Part of the "A Walk in the Woods" series

Balsam Fir and Sugar Maple Seedlings Regenerating in a Patch Cut

As a forester, a common question I get is “do you plant trees after logging?” While this is common practice in other parts of the country and the world, here in New England tree planting as a part of forestry is unusual.  Instead of planting, we typically rely on natural regeneration of trees. There are several reasons for this.

Why Utilize Natural Regeneration

Due to adequate year-round rainfall and reasonably fertile soils, trees readily regenerate on their own in our region. Consider that one time much of New England was cleared of its forests and converted to agriculture, then forests readily grew back on their own after farm abandonment, with limited planting by people.

Because trees regenerate well on their own, planted trees have lots of competition. Controlling this competition is costly and time consuming. (I managed a property where a stand had been cleared of hardwoods and planted with spruce twenty years prior. It was hard to tell it had been planted due to the dense growth of sugar maple and yellow birch. The spruces, which represented a substantial investment of money, time, and labor, were shaded out by the hardwood growth.)  In our region, most species that regenerate naturally have commercial value. Therefore, planting to ensure a steady supply of favorable species is not as necessary as in other areas of the world where only a few species have marketable value.

Growth rates are another factor, as it takes a long time to grow a tree to sawlog size in New England. Usually, the cost of waiting for trees to grow outweighs the investment to plant the trees. In other regions with shorter time spans from seedling to harvestable tree, it makes economic sense to plant.

While most of our tree species have commercial value, some species are worth more than others in the market. Similarly, some species benefit wildlife more than others, or are more adapted to a changing climate. The task for foresters is to create conditions for the natural regeneration of desired species, whatever the goal might be. This is where silviculture comes in.


Silviculture, according to silviculturist David M. Smith, author of a widely used text on the subject, can be defined as “the theory and practice of controlling forest establishment, composition, structure, and growth”. Foundational to silviculture is silvics, “which deals with the principles underlying the growth and development of single trees and of the forest as a biological unit” (Smith).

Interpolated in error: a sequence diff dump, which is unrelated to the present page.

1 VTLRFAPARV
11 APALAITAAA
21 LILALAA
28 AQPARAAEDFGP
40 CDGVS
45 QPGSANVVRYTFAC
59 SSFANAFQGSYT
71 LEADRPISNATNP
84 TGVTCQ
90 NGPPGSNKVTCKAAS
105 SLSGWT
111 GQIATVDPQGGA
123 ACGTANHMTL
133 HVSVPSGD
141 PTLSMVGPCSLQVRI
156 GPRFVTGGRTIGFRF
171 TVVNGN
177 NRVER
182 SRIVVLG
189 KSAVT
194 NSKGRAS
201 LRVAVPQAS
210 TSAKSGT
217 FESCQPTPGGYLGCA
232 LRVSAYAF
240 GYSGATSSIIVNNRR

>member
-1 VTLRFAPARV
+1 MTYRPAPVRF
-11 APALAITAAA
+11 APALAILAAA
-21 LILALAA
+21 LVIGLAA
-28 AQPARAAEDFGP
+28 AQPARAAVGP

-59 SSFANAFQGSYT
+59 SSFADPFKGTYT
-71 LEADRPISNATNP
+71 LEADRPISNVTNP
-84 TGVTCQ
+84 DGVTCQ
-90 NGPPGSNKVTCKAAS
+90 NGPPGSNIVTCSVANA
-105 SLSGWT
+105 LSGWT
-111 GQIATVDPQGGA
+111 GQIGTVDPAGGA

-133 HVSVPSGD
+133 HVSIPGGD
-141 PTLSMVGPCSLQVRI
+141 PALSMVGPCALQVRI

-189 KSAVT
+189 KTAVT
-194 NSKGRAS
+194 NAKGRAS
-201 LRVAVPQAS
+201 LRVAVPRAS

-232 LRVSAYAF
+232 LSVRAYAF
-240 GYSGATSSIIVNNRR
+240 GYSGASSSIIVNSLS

Sunlight and Shade

One of the most important concepts in silvics is shade tolerance. Tree species are on a spectrum of shade tolerance, from very shade tolerant to very shade intolerant, and different gradients in between. A tree species’ shade tolerance characteristics are critical when considering how to get new seedlings established. 

Very shade tolerant species include hemlock, red spruce, and beech. These species can germinate and persist in the deep shade of a closed canopy forest. They don’t necessarily thrive in these conditions, but they will persist, which gives them a competitive advantage over less shade tolerant species. A sapling size hemlock may be mistaken for a young tree, but in reality, it may be 40 or 50 years old or more.

On the shade tolerant end of the spectrum, we find species such as paper birch and aspen. These species won’t regenerate in shade. They need full sun and warm soil to germinate and thrive. Known as pioneer species, their competitive advantage is that they are among the first trees to establish after a heavy disturbance such as fire or clearcutting.

Between these two extremes lie numerous species. Red oak, white ash, yellow birch, and white pine all exhibit intermediate shade tolerance. They tend toward one end or another of the spectrum - for example, yellow birch is less tolerant while white ash is more tolerant of shade.